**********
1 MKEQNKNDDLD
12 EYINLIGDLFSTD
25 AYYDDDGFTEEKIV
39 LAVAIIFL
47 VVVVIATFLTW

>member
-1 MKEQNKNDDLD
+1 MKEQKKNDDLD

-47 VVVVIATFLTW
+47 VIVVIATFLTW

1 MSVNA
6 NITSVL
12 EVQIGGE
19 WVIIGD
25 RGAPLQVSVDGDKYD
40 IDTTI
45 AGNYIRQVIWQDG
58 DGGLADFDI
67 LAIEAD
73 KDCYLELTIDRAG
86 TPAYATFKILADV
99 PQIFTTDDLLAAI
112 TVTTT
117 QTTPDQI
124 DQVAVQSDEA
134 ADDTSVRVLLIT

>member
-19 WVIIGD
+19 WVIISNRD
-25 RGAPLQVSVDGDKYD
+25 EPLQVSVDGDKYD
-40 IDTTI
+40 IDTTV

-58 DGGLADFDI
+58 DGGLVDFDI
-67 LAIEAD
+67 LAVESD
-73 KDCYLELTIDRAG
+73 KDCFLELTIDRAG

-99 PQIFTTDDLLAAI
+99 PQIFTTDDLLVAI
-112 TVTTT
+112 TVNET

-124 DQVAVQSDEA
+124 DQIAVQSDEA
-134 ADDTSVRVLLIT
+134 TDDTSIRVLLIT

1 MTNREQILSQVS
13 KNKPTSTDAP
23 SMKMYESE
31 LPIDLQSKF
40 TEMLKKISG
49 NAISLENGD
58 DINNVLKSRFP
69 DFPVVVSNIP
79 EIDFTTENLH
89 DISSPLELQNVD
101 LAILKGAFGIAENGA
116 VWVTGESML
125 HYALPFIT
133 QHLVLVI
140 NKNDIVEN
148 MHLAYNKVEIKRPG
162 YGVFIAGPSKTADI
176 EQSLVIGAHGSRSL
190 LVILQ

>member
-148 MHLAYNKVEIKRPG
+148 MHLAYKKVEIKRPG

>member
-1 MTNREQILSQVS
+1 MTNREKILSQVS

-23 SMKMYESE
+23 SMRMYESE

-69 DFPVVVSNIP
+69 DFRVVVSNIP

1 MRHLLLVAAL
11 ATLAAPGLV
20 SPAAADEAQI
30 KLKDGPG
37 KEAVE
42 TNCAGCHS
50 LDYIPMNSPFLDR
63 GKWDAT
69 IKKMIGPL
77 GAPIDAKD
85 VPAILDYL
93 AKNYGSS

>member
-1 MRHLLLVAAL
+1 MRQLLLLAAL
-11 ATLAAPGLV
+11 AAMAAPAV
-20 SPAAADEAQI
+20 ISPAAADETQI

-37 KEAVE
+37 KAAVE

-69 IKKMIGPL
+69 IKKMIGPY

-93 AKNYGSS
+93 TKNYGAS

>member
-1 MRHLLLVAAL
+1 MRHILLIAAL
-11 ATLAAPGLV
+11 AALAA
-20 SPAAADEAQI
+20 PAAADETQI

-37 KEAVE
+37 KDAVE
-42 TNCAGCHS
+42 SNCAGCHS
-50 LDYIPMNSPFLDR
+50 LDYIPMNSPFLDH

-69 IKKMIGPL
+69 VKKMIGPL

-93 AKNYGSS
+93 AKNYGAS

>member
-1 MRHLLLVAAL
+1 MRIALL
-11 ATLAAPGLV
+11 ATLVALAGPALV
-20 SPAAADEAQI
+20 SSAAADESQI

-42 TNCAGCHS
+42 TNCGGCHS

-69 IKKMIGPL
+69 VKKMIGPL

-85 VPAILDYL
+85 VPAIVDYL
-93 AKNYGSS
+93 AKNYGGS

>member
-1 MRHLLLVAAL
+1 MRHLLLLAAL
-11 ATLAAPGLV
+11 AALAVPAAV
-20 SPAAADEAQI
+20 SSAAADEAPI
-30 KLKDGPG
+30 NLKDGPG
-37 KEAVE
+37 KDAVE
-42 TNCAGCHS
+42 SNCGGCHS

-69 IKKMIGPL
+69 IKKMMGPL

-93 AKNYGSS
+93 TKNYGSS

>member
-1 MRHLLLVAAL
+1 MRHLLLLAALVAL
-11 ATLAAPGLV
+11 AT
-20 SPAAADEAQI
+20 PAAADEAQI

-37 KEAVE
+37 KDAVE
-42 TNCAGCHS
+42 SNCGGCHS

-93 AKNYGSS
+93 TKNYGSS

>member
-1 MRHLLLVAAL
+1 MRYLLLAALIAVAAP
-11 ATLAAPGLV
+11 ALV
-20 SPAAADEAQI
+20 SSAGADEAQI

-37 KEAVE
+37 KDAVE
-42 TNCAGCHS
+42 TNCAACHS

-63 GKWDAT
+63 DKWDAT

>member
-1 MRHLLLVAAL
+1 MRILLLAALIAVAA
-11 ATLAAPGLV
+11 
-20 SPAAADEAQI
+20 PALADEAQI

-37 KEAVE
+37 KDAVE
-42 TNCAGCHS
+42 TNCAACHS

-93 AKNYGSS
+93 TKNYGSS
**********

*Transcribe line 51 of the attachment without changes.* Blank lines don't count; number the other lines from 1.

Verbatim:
31 LPIDLQSKF